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Friday, October 4, 2013

Chess Players Relocated but War Rages On

Posted By on Fri, Oct 4, 2013 at 5:06 PM

FLICKR/WALTER KALATA
  • Flickr/Walter Kalata

We just received word over the transom -- via a blog post in SFist, and an ebullient tweet from Supervisor Jane Kim -- that the recently displaced chess players have been moved from their post on Market Street to an area in Yerba Buena Gardens.

That said, this weekend's Occupy Chess protest will continue as planned. According to activist Mesha Irizarry, who helped organize Occupy Chess with members of the Coalition on Homelessness, the new refuge is rather inauspicious because it's not a public commons. "Supposedly that's the area allocated to them, but they're not going," she argues, despite assurances from Kim's office that the chess players are not only happier, but better protected from loiterers and drug peddlers who caused the crackdown in the first place.

"It's the officials making decisions for them," Irizarry says. "It doesn't account for what the chess players want to do."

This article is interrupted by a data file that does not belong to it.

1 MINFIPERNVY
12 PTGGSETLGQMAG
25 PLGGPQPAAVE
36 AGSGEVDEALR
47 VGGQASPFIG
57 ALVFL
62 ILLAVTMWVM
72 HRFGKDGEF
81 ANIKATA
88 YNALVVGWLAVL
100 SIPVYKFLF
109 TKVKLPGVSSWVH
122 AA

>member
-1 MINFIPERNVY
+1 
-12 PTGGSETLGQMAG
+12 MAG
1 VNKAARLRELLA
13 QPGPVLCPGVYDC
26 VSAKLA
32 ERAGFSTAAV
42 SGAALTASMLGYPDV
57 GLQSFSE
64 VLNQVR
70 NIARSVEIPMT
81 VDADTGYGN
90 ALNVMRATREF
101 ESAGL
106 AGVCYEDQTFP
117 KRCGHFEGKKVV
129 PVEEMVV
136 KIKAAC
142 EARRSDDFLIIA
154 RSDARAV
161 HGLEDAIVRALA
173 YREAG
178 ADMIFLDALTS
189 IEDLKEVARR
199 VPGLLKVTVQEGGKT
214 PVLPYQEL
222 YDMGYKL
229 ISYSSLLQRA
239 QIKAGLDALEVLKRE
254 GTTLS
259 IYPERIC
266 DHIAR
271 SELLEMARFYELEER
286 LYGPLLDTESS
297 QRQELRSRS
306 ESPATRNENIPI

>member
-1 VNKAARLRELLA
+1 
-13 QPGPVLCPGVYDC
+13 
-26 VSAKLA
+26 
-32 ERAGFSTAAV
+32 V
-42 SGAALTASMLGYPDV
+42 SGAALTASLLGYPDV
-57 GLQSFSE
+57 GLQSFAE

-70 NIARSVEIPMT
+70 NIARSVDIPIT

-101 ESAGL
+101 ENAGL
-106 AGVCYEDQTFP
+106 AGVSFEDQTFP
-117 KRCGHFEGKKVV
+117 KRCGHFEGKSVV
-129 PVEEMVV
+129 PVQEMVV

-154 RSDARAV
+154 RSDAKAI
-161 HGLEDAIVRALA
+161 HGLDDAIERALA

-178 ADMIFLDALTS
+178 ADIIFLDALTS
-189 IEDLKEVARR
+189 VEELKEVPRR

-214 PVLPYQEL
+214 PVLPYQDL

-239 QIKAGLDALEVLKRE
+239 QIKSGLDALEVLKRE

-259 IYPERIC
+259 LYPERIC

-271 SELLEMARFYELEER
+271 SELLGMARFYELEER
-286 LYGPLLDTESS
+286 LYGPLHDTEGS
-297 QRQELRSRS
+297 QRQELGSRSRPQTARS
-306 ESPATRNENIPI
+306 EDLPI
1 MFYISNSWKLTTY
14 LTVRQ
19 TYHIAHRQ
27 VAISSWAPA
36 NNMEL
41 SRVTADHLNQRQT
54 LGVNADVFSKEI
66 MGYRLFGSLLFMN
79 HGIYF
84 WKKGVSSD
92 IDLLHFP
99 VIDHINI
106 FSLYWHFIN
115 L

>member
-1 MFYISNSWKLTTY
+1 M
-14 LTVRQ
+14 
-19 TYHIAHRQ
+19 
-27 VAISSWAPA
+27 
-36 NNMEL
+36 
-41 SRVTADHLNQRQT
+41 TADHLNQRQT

Southern Police Station Captain Michael Redmond banned chess on the block of Market between 5th and 6th Streets after receiving more than a hundred calls for service from local businesses during the month of August. He told SF Weekly that some chess players were actually a front for drug dealing and hustling, and that such elements weren't just a public irritant, but also a danger to the chess players themselves.

At present, city beautifiers are soliciting donations to give the chess players a permanent home at UN Plaza, another area that Redmond cited for "quality of life issues" -- most of them more innocuous than drug-dealing. Organizers of the SF Plays Chess campaign estimate it will cost about $10,000 for everything from permits to tables and chairs.

Hopefully, that will be checkmate for what's become a snarly match.


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About The Author

Rachel Swan

Rachel Swan

Bio:
Rachel Swan was a staff writer at SF Weekly from 2013 to 2015. In previous lives she was a music editor, IP hack, and tutor of Cal athletes.

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